Objective: It is of considerable theoretical and clinical importance to assess whether childhood sexual abuse is a risk factor for the development of bulimia nervosa. The authors reviewed the scientific literature bearing on this issue.
Method: Since prospective studies on this question have not been done, they assessed 1) controlled retrospective studies comparing the prevalence of childhood sexual abuse among bulimic and control groups, 2) uncontrolled retrospective studies of the prevalence of childhood sexual abuse in samples of 10 or more bulimic subjects, and 3) studies of the prevalence of childhood sexual abuse in the general population, which were chosen to match as closely as possible in methodology the available studies of bulimia nervosa (i.e., in geographic location, age and ethnicity of subjects, interview method, and criteria for defining childhood sexual abuse).
Results: Controlled studies generally did not find that bulimic patients show a significantly higher prevalence of childhood sexual abuse than control groups, especially when allowance is made for possible methodologic effects. Furthermore, neither controlled nor uncontrolled studies of bulimia nervosa found higher rates of childhood sexual abuse than were found in studies of the general population that used comparable methods. When it is taken into consideration that several methodologic factors might have exaggerated the rates of childhood sexual abuse among subjects with bulimia nervosa relative to rates in the general population, the absence of actual observed differences becomes particularly striking.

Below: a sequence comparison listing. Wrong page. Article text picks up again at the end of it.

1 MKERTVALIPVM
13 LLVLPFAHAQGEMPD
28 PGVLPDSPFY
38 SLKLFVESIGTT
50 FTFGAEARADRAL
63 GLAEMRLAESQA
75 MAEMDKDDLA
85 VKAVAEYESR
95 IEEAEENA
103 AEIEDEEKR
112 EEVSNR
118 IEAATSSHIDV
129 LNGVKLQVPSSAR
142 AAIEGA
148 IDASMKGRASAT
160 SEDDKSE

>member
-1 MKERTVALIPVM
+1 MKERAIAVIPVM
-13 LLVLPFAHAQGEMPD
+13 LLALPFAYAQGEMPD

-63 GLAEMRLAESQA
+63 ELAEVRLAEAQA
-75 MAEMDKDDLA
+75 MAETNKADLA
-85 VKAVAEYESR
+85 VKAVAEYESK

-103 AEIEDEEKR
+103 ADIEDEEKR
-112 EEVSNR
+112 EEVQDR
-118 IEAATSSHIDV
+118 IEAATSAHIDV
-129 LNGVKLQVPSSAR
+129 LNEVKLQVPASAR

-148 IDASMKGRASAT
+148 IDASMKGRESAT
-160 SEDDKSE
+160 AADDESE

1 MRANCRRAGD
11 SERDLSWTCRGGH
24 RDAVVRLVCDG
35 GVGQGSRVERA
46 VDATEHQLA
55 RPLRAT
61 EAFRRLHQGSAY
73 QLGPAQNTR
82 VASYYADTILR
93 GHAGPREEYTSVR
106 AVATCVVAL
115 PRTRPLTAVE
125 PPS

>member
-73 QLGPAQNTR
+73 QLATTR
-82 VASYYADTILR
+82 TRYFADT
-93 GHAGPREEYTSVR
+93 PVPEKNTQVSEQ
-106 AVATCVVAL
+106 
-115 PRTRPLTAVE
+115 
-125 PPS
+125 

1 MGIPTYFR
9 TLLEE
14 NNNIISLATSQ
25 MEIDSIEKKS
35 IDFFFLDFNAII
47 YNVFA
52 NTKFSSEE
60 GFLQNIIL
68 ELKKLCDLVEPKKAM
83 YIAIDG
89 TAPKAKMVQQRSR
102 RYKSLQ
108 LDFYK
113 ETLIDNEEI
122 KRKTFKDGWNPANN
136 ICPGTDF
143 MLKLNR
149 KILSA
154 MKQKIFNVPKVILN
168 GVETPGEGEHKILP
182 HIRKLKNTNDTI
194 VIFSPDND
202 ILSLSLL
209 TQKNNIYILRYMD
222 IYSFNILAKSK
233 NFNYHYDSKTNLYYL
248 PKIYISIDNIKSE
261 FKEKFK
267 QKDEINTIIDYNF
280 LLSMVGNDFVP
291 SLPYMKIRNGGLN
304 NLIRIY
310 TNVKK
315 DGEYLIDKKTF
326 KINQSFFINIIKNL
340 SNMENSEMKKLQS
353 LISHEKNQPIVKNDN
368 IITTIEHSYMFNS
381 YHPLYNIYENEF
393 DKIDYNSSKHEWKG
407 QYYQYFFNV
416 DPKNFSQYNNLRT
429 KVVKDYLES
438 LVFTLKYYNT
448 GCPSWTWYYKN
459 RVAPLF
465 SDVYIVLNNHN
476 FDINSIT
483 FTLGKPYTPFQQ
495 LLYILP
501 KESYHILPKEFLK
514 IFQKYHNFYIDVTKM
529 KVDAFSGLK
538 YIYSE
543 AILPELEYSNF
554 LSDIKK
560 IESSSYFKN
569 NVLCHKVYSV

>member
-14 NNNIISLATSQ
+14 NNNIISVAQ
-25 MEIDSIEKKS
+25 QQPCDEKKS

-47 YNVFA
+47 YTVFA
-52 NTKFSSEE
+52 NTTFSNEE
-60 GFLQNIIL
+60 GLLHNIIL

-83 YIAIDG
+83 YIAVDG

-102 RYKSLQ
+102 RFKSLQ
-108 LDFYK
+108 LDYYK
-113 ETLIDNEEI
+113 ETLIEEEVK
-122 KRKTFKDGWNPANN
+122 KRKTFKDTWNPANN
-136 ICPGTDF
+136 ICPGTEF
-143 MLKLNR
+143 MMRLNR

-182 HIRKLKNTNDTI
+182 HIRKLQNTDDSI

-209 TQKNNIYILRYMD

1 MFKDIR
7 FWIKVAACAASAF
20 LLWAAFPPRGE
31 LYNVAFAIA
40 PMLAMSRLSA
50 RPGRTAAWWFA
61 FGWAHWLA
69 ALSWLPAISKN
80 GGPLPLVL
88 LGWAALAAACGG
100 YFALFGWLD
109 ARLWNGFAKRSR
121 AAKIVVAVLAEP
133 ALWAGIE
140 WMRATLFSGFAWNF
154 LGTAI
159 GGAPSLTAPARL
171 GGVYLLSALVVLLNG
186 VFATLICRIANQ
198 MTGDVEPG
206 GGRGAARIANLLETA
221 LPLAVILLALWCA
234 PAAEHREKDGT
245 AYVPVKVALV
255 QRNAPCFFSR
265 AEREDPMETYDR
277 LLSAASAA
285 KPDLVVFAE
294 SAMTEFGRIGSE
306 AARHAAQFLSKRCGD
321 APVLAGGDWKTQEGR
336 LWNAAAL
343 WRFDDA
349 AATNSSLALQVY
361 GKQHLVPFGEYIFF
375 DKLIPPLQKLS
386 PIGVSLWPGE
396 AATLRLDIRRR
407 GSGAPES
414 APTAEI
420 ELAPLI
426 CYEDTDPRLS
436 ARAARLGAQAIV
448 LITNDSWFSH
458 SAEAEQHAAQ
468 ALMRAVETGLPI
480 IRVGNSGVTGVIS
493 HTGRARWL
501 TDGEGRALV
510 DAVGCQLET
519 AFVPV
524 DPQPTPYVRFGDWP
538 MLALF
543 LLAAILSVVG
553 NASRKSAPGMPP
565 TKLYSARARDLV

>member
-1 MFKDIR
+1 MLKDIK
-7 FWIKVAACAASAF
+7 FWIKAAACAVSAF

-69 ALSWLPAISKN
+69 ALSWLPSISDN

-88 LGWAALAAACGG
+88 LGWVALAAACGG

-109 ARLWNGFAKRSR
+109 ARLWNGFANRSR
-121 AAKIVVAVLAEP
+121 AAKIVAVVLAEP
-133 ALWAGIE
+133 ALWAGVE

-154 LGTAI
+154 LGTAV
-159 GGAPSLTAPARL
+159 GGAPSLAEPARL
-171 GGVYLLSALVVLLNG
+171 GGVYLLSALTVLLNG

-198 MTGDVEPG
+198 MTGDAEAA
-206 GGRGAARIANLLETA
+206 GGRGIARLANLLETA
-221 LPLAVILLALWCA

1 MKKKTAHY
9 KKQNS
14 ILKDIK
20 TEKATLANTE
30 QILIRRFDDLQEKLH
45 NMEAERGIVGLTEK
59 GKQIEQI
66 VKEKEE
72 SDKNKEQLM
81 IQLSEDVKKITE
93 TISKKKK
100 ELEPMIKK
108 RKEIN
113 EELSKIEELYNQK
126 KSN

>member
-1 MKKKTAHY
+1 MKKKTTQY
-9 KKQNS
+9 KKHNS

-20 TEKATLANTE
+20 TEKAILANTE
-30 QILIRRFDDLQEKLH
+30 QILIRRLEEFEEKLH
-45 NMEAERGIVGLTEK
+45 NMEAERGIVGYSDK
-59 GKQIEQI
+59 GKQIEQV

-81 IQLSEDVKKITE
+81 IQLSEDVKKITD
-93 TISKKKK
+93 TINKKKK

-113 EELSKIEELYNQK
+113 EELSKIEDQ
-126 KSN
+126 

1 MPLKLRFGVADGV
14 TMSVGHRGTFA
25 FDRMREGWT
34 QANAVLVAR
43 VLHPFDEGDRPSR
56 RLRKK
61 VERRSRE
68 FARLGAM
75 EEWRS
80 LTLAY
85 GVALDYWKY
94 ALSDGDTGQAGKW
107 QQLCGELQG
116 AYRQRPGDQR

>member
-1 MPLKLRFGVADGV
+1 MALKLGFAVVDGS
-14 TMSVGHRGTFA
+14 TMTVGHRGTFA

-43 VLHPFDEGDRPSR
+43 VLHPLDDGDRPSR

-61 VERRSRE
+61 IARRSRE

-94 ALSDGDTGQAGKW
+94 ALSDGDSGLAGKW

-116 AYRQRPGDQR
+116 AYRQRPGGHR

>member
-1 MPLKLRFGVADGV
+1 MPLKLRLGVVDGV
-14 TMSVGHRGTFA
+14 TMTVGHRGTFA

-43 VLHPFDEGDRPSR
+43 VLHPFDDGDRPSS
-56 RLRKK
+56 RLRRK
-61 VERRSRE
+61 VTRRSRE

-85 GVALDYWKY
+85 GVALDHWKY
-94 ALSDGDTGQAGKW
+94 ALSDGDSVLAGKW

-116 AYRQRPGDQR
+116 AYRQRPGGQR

Conclusions: Current evidence does support the hypothesis that childhood sexual abuse is a risk factor for bulimia nervosa.